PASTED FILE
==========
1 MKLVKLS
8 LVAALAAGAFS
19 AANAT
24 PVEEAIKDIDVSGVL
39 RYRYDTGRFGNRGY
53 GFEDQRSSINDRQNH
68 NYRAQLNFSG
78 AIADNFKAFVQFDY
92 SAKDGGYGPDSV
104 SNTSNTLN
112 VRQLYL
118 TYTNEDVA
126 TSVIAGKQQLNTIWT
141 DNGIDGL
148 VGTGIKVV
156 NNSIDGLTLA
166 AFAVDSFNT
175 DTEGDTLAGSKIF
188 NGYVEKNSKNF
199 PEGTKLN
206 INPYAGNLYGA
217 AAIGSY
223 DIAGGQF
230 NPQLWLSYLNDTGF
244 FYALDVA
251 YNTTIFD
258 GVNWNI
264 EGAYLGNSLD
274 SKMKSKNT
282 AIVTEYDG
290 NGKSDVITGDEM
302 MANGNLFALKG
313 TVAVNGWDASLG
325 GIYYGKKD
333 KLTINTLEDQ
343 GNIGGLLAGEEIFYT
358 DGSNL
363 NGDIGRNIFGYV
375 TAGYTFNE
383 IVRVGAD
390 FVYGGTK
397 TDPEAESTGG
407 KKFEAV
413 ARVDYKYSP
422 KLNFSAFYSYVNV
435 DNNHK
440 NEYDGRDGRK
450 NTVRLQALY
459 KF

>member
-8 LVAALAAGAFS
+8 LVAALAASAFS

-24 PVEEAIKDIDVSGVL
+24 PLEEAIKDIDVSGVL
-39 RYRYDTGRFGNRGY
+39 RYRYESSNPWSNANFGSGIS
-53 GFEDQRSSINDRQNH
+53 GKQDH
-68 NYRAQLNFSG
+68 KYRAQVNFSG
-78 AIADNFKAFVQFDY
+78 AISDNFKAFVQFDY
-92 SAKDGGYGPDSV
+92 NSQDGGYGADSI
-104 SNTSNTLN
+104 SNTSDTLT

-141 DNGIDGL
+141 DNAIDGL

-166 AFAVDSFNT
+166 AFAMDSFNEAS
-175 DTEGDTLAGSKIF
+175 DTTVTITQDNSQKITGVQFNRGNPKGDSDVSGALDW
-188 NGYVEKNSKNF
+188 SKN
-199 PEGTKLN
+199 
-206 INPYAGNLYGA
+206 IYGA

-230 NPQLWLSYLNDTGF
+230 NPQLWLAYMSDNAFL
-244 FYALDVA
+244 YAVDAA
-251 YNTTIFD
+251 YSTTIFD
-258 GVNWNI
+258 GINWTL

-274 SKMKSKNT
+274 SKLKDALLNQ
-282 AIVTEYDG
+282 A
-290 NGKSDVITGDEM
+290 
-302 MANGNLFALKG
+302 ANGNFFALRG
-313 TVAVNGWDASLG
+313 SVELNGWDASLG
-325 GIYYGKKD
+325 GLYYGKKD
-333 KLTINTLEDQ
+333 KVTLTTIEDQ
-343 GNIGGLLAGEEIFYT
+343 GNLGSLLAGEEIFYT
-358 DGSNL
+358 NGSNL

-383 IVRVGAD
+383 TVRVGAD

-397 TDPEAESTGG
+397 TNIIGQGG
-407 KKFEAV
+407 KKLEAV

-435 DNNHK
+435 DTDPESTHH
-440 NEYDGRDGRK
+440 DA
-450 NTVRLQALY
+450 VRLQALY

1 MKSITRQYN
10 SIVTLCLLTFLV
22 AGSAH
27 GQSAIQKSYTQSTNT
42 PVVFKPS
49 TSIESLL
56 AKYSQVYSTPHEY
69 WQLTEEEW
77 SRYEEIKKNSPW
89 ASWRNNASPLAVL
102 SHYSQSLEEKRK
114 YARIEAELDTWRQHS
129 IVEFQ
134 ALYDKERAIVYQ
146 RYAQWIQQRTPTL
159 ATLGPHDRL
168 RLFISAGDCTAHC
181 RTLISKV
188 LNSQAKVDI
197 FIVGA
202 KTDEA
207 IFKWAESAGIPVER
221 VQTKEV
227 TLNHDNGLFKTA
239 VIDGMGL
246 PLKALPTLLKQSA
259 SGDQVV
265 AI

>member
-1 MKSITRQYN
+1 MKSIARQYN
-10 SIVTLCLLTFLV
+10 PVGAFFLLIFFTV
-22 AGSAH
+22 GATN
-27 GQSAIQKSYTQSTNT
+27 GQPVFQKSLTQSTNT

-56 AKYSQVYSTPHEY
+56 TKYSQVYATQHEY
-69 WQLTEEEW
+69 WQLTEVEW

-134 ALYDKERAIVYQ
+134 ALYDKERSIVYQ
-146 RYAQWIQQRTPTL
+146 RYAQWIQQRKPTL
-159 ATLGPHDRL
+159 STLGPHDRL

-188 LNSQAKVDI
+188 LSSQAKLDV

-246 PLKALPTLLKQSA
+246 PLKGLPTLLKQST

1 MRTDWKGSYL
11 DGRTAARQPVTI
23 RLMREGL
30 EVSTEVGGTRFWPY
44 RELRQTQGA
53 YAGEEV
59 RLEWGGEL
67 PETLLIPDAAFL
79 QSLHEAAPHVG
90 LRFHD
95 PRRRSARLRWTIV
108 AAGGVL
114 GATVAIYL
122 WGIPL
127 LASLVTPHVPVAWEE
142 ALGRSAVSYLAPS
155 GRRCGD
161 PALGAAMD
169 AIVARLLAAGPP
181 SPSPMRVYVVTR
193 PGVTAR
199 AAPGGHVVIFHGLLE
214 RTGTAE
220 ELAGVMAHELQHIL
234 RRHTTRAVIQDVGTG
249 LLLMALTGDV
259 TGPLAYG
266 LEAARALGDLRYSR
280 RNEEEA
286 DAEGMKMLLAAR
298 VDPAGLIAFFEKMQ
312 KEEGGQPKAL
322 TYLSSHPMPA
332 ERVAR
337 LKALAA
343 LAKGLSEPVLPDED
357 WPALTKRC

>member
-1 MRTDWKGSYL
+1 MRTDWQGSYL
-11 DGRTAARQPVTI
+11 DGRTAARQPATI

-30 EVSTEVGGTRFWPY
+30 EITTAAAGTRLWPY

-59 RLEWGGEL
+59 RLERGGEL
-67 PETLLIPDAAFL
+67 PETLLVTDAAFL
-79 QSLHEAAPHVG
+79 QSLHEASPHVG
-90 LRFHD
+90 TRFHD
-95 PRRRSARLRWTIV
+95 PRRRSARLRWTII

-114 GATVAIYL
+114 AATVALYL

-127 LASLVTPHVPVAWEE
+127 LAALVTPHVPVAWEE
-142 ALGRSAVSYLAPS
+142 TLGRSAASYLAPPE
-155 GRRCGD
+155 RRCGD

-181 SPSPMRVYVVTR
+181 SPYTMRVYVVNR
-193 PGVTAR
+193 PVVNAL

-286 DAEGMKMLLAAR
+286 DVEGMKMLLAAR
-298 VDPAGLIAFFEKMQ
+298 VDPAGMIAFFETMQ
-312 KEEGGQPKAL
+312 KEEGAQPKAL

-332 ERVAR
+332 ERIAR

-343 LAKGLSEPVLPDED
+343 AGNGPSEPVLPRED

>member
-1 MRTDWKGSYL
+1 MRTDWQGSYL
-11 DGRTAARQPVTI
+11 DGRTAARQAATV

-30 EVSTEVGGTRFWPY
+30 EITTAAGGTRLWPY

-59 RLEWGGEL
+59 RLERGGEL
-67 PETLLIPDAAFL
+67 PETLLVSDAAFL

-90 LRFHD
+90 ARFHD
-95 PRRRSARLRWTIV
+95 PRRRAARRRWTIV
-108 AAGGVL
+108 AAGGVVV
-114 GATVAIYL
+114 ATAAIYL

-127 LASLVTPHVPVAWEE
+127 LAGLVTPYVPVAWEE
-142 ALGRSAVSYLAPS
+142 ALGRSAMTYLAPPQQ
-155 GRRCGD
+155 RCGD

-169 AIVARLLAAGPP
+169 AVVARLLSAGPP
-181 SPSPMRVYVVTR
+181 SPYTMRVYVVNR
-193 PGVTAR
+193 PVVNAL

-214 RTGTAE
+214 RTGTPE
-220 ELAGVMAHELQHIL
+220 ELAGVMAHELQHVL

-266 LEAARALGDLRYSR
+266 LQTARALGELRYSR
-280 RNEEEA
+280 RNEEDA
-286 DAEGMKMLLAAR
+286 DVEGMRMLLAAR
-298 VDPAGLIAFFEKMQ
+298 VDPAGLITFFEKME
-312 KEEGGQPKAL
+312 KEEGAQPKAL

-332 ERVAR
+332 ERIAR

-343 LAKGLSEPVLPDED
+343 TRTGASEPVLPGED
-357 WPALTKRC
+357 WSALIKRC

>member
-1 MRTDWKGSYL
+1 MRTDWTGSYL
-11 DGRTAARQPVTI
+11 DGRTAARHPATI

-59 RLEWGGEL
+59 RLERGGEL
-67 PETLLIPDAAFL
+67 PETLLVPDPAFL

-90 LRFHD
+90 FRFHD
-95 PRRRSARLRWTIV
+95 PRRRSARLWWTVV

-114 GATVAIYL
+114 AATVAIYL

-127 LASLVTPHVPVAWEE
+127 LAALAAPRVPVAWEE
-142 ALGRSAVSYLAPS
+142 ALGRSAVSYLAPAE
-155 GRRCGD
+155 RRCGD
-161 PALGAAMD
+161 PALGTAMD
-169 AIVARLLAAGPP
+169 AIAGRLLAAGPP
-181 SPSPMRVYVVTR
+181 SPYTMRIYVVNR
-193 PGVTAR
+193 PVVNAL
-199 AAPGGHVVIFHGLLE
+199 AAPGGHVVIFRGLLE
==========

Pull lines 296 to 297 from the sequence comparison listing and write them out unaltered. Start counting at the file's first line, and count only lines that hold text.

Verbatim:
-1 MRTDWKGSYL
+1 MRTDWTGSYL